Roy Exum: 50% Of High School Grads Shun Colleges

Wednesday, May 25, 2022 - by Roy Exum
Roy Exum
Roy Exum

Randy Boyd, the president of the University of Tennessee, told a group of educators on Monday. “We are going in the wrong direction very fast. I would like to take it as a challenge, and this is definitely the challenge of our time.” No, he wasn’t talking about Alabama’s dominance over Tennessee in football but a topic far more daunting – over half of the state’s graduating high school seniors aren’t going to college.

It’s the lowest rate in the last 10 years, Becca Wright of the Knoxville News Sentinel wrote after a chilling report from the Tennessee Higher Education Committee and it is a nationwide trend. According to one study there were 213,000 fewer students enrolled in colleges last year than in 2019. The biggest reason: the COVID 19 pandemic and its aftermath.

Add other factors, like the job market begging for workers and now with inflation, gas prices soaring, and perhaps a recession threatening, colleges have priced themselves out of an average man’s reach. The state instituted the Tennessee Promise plan and HOPE scholarships, and UT is not increasing tuition this fall but last year less than 53 high school graduates in the state attended colleges or trade schools and the number is even worse for blacks and Hispanics.

What nobody in college administration talks about is the graduation rate at UT, this after six years and choking student loans. I’m told it is less than 60 percent while at UT-Chattanooga it is rumored to be just above 50 percent. Chattanooga State, where admission is free, has hundreds of students who must take remedial classes before they can pass the work and many drop out in exasperation. Wouldn’t you choose $15 per hour?

Yet as the Knoxville writer quotes: “But given Tennessee's goal of bringing up the number of working adults with a college degree or technical certification, the decline will hurt the state's workforce development.

“In the current economic reality, a high school diploma is not enough for long-term success,” Tennessee Higher Education Commission Executive Director Emily House said in a statement.

“All students can benefit from postsecondary education or training beyond high school to achieve success and provide opportunities for advancement, which is why the college-going rate decline and disparities should be a call to action for Tennessee and our nation.”

Get this, again from the News Sentinel: “Nearly all counties in Tennessee have fewer graduating seniors attend college. Only eight counties in the state saw more graduates enroll in a college or technical school than in 2017.

Some counties are hurting more than others. For example, only 33 percent of graduating seniors in Fayette County near Memphis attended college in fall 2021. Meanwhile, 81 percent of Williamson County seniors enrolled. Knox County's rate was 59 percent.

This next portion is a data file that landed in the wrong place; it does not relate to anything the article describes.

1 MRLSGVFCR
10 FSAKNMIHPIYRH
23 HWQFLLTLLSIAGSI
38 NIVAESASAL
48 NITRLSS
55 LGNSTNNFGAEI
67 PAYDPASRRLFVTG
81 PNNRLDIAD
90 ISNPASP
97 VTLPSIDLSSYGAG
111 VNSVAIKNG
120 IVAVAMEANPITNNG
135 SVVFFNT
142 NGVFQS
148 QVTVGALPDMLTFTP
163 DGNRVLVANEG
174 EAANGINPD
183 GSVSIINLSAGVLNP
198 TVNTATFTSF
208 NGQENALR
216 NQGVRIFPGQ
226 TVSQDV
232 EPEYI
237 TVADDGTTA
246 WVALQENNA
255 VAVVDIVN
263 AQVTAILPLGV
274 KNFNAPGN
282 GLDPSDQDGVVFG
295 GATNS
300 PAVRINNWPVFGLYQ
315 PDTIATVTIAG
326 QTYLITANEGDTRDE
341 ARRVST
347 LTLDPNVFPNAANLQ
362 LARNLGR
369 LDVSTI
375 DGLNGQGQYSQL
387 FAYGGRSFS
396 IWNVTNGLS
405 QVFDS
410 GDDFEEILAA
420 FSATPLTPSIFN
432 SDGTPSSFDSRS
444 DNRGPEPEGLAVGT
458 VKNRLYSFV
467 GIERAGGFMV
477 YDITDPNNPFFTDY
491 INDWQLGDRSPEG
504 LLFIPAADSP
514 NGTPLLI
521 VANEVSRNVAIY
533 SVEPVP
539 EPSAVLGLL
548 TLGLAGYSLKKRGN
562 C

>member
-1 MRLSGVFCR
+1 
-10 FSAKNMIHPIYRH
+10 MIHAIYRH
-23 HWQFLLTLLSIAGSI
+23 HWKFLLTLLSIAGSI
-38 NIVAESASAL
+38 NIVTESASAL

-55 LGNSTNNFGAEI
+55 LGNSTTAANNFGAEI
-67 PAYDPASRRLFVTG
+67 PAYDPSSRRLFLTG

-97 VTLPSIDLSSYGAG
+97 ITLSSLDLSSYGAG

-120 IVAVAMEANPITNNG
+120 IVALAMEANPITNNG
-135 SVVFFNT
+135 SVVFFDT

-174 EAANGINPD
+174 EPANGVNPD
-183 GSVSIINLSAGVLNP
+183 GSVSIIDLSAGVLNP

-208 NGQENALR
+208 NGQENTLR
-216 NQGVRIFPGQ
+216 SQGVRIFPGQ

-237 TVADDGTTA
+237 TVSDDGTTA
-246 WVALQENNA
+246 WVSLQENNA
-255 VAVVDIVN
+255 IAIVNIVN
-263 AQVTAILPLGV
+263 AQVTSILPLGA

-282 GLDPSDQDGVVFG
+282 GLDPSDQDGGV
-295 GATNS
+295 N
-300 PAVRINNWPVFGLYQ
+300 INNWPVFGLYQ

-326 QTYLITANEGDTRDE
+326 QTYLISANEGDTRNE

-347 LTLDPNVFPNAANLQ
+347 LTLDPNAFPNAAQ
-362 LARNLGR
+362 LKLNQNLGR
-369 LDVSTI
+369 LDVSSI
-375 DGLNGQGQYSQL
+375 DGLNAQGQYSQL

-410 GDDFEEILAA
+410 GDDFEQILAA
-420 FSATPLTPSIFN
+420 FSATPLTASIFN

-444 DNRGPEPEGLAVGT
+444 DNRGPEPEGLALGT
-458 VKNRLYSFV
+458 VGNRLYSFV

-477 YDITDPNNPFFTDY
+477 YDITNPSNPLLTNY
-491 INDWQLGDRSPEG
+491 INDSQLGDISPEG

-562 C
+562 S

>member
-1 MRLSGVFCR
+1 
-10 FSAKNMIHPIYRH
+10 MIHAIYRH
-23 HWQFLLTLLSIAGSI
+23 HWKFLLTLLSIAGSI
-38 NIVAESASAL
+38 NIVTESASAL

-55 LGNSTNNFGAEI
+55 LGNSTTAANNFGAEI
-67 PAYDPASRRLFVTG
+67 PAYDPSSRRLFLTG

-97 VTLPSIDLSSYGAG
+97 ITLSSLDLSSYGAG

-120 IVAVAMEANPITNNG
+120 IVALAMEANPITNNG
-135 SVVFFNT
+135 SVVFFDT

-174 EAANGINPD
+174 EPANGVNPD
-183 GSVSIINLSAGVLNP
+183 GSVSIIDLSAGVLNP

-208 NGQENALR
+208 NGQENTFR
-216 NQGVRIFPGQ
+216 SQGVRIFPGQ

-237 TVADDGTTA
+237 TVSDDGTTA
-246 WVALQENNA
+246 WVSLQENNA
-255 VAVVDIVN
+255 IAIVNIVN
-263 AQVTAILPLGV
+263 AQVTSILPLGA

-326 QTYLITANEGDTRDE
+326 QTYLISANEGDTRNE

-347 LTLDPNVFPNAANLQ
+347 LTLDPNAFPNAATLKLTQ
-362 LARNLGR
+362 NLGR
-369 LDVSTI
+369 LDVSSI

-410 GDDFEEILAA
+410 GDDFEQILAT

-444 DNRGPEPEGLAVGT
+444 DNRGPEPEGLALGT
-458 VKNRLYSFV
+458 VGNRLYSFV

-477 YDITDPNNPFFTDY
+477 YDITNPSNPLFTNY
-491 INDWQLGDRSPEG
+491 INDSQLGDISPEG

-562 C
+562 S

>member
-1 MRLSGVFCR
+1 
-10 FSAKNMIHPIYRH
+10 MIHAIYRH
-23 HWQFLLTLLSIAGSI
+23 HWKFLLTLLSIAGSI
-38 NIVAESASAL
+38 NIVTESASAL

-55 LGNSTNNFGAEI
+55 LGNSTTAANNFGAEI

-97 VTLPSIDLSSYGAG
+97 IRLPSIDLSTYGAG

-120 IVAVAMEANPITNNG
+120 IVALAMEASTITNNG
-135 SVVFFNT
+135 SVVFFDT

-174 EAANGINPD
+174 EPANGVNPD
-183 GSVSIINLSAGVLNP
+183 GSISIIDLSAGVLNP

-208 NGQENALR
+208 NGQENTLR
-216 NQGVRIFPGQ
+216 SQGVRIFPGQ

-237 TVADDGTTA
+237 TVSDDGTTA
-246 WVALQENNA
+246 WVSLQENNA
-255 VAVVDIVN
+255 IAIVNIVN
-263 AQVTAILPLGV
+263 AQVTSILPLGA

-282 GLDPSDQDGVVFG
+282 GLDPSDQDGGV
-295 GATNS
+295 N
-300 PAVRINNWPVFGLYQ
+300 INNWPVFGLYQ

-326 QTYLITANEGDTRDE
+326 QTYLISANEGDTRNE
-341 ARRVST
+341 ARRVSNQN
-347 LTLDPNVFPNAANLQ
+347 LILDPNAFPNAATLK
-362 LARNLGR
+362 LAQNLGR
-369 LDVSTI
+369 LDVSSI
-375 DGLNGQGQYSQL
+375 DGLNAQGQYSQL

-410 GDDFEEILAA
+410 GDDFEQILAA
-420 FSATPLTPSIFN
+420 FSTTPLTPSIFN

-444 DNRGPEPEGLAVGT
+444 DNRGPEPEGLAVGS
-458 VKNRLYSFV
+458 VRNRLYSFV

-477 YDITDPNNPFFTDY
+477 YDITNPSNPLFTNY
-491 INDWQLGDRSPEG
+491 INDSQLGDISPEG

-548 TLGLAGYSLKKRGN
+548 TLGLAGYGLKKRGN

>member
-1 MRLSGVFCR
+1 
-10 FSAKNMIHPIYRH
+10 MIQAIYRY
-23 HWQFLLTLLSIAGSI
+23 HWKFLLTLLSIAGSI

The gender gap has continued to widen over the past two years as well. Nearly 53 percent of men graduating from high school in Tennessee didn't attend college in the fall.

And equity disparities are growing as Latino graduates saw the biggest declines in college enrollment. Only 35 percent of graduating Latinos enrolled in college last fall. Since 2019, both Black graduates and Latino graduates have seen a 11 percent drop in enrollment.  

It is believed that last year over 70 percent of high school seniors wanted to go to college. So why aren’t they enrolling? Celeste Carruthers, a labor economics professor at the UT's Haslam College of Business, said there are a few disruptions that may be deterring students from pursuing higher education at Monday’s conference.

“For many people, and many students, college is like a very complicated daily game of Tetris, constantly changing and moving all the pieces around to make them fit," Carruthers said in her presentation. "The pandemic, and the ensuing fallout, just completely changed the game and let it crash ... at the same time."

The "interruptions" include short-term changes to the college experience because of the pandemic. For example, students who had a negative experience with online learning in high school might take a break until classes are in-person again. Or someone who is immunocompromised (or living with someone who is) might take a gap year to avoid health risks.

With fewer high school graduates enrolling in college, the state's economic and workforce needs may be in danger.

As of 2019 - the latest data available - nearly 47 percent of working adults in Tennessee have a college degree or technical certification, according to the Knoxville newspaper. That means the state is about eight percent short of meeting its 2025 goal to get a little more than half of the state's working adults with some sort of degree.

"When we started Drive to 55 ... nine years ago, we were really worried about whether we would have the right workforce," former Governor Bill Haslam, who implemented the Tennessee Promise, said Monday. That worry hasn't gone away. While higher wages right out of high school might be persuasive for recent graduates, Haslam and Carruthers both said college typically does pay off.

“The jobs that you can make above $45,000 without a degree or certificate are still really limited," Haslam said. "And then the jobs that we're recruiting to Tennessee more and more are requiring a higher skill set."

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